WM in Wimbledon / by Sasha Ward

Although I like to imagine William Morris walking through Wimbledon when he went from his house in Hammersmith to his works at Merton Park by foot, that is not really the subject of this piece.

In the background of my parents' lives and my childhood in Wimbledon were William Morris designs. The earliest one I remember is Marigold in olive green on the sitting room walls, it looked very good with the tartan sofa the great aunts are sitting on (below) and with my tartan dress. When I saw the Marigold design used on the cover of Volume II of WM's Collected Letters last year, the memory made me shiver.

Dagmar, Clara and Norah (the great aunts)                                                   Sasha - Marigold wallpaper designed by WM, 1875

Dagmar, Clara and Norah (the great aunts)                                                   Sasha - Marigold wallpaper designed by WM, 1875

The photograph below of my mother's best friend Inge and a dog visiting her top floor flat in Wimbledon for tea is quite a recent one. It would be fantastic even without Pimpernel on the sloping wall - this wallpaper has lasted for as many years as I can remember.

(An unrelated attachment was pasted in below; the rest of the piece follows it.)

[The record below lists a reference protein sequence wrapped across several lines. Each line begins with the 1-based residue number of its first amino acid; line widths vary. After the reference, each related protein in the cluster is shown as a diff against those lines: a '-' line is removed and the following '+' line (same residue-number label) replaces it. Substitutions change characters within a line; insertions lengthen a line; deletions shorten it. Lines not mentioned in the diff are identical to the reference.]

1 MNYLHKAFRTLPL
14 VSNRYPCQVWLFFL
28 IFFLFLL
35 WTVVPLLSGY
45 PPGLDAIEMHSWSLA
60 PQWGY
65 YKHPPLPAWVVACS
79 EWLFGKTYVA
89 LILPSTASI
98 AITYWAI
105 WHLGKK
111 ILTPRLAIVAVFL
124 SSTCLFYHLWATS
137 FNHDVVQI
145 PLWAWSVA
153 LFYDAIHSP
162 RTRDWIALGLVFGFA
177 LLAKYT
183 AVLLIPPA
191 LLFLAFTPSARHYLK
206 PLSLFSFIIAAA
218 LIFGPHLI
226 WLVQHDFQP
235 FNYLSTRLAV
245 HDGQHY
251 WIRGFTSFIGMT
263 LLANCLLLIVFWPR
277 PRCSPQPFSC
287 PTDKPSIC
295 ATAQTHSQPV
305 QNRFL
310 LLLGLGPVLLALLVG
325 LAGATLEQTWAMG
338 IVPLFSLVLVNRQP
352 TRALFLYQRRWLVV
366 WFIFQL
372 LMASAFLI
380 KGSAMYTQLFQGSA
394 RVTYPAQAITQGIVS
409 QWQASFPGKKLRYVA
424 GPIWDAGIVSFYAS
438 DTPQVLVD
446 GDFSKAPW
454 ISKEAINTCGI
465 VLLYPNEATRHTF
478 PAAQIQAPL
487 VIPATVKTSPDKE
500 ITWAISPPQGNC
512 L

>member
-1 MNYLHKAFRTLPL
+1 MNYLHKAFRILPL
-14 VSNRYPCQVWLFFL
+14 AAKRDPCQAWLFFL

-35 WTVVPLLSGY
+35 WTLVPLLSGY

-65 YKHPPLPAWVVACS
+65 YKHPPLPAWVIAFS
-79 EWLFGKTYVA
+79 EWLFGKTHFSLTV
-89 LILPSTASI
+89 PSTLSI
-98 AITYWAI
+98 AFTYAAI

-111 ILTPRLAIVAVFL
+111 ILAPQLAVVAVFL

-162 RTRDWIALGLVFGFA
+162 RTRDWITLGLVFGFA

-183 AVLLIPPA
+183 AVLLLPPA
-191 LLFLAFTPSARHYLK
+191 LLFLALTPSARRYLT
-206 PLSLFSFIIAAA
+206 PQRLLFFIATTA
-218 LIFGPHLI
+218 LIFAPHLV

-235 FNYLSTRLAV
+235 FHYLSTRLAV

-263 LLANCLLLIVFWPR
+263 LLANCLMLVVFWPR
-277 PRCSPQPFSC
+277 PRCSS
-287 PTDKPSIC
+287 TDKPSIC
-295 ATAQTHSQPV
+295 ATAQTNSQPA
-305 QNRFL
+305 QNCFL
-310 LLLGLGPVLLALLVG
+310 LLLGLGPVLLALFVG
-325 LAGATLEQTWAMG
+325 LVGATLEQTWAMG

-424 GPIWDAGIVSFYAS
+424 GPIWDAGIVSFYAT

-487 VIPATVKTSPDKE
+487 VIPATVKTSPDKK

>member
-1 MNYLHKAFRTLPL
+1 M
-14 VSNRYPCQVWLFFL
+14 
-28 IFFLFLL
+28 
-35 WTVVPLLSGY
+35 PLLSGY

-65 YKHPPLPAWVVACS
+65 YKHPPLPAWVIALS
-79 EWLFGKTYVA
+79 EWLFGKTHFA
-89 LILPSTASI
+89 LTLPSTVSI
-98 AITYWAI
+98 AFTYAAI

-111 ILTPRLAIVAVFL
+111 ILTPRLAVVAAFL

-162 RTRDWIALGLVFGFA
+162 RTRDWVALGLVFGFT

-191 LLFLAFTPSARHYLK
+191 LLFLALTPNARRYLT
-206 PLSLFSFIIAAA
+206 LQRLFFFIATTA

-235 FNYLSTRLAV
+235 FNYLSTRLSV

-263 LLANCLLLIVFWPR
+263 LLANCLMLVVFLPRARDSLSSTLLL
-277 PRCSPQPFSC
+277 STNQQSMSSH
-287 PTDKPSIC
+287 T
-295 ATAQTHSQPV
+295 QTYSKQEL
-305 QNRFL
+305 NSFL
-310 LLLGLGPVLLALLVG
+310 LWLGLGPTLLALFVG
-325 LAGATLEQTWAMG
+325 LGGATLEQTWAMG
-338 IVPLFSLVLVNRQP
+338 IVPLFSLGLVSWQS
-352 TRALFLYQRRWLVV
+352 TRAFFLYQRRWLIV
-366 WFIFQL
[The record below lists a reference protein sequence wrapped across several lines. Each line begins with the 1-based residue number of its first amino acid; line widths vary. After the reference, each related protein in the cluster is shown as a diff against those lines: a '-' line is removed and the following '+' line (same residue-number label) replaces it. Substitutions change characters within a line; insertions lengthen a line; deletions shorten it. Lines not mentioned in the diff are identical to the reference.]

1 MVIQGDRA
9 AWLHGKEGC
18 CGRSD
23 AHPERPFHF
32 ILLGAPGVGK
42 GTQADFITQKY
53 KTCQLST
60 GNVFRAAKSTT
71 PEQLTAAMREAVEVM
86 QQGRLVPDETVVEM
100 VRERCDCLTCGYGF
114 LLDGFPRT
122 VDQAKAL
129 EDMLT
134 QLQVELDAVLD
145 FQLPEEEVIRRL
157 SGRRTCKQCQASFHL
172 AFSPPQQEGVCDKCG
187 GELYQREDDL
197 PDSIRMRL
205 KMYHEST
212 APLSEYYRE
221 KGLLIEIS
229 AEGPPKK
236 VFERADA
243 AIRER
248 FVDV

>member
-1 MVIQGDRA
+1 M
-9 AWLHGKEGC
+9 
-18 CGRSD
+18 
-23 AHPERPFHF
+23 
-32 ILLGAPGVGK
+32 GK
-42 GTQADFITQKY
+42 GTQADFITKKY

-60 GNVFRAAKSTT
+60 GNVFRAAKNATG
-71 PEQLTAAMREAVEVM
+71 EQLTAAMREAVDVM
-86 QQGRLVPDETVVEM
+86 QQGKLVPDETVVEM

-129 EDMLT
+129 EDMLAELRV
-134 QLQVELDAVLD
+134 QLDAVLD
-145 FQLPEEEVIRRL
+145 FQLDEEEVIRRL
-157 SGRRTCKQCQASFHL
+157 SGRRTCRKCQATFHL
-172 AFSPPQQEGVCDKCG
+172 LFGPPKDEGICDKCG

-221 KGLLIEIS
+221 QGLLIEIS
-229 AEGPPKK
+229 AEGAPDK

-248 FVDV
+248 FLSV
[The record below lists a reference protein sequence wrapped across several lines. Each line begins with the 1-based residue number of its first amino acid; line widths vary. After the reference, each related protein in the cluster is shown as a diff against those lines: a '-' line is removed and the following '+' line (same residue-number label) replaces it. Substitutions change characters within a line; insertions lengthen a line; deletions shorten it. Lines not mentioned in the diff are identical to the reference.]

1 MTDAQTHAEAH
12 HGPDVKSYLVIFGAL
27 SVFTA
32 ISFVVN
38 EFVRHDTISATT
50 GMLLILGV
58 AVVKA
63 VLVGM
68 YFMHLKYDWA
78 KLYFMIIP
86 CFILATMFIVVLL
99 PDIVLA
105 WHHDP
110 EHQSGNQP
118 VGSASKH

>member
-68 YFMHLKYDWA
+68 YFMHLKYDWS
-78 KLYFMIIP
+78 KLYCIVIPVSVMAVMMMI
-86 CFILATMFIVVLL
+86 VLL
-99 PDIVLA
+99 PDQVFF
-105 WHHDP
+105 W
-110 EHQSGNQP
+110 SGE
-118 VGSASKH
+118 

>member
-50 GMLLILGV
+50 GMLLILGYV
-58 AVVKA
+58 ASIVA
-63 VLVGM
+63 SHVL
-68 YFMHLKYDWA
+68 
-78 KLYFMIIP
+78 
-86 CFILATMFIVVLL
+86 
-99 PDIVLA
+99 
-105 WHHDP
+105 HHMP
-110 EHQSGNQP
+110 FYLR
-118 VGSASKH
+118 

Dog and Inge - Pimpernel wallpaper designed by WM, 1876

Dog and Inge - Pimpernel wallpaper designed by WM, 1876

Chrysanthemum, seen on the chair below, is not such a favourite of mine. Maybe it's because the fabric on this chair deteriorated over the years, ending up completely hidden by shawls and cushions covered in oriental patterns. Shoving lots of different patterns together is something I am quite used to.

Ray and Kate - Chrysanthemum fabric designed by WM, 1877

Ray and Kate - Chrysanthemum fabric designed by WM, 1877

I found countless pictures of family members around the dining room table with the Golden Lily curtains in the background. When I brought home my college stained glass panel "Dual Carriageway" in 1985 (below right), where better to put it than next to another set of rich, clashing patterns. The stained glass remained, then moved house with my mother, but the curtains soon went and were turned into drapes for other armchairs.

Peter, Elizabeth, Kate - Golden Lily fabric designed by J.H. Dearle for Morris and Company, 1899

Peter, Elizabeth, Kate - Golden Lily fabric designed by J.H. Dearle for Morris and Company, 1899